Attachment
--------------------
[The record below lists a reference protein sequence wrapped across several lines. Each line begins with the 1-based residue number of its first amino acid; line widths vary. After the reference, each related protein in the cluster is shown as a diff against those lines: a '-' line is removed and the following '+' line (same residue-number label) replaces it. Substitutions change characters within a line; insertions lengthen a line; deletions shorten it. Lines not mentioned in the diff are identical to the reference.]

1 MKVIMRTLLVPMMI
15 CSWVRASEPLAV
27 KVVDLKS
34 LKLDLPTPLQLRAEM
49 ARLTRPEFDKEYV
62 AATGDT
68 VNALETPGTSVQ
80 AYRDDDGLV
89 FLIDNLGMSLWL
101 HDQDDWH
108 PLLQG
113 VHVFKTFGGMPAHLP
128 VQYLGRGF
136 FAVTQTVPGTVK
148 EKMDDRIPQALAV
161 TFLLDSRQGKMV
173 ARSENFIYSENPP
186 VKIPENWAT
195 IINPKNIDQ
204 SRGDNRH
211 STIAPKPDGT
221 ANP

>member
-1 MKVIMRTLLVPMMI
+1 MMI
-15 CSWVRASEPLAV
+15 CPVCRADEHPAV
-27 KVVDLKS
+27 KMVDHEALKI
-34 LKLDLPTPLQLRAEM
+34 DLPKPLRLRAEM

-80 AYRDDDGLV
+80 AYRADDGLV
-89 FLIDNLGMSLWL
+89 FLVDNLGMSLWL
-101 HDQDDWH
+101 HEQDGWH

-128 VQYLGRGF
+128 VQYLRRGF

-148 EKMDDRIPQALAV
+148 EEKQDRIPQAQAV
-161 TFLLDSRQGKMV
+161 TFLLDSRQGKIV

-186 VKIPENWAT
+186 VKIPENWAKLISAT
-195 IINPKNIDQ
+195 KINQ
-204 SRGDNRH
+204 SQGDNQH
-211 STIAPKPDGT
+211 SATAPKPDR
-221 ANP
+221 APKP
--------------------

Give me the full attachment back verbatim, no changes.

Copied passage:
[The record below lists a reference protein sequence wrapped across several lines. Each line begins with the 1-based residue number of its first amino acid; line widths vary. After the reference, each related protein in the cluster is shown as a diff against those lines: a '-' line is removed and the following '+' line (same residue-number label) replaces it. Substitutions change characters within a line; insertions lengthen a line; deletions shorten it. Lines not mentioned in the diff are identical to the reference.]

1 MKVIMRTLLVPMMI
15 CSWVRASEPLAV
27 KVVDLKS
34 LKLDLPTPLQLRAEM
49 ARLTRPEFDKEYV
62 AATGDT
68 VNALETPGTSVQ
80 AYRDDDGLV
89 FLIDNLGMSLWL
101 HDQDDWH
108 PLLQG
113 VHVFKTFGGMPAHLP
128 VQYLGRGF
136 FAVTQTVPGTVK
148 EKMDDRIPQALAV
161 TFLLDSRQGKMV
173 ARSENFIYSENPP
186 VKIPENWAT
195 IINPKNIDQ
204 SRGDNRH
211 STIAPKPDGT
221 ANP

>member
-1 MKVIMRTLLVPMMI
+1 MMI
-15 CSWVRASEPLAV
+15 CPVCRADEHPAV
-27 KVVDLKS
+27 KMVDHEALKI
-34 LKLDLPTPLQLRAEM
+34 DLPKPLRLRAEM

-80 AYRDDDGLV
+80 AYRADDGLV
-89 FLIDNLGMSLWL
+89 FLVDNLGMSLWL
-101 HDQDDWH
+101 HEQDGWH

-128 VQYLGRGF
+128 VQYLRRGF

-148 EKMDDRIPQALAV
+148 EEKQDRIPQAQAV
-161 TFLLDSRQGKMV
+161 TFLLDSRQGKIV

-186 VKIPENWAT
+186 VKIPENWAKLISAT
-195 IINPKNIDQ
+195 KINQ
-204 SRGDNRH
+204 SQGDNQH
-211 STIAPKPDGT
+211 SATAPKPDR
-221 ANP
+221 APKP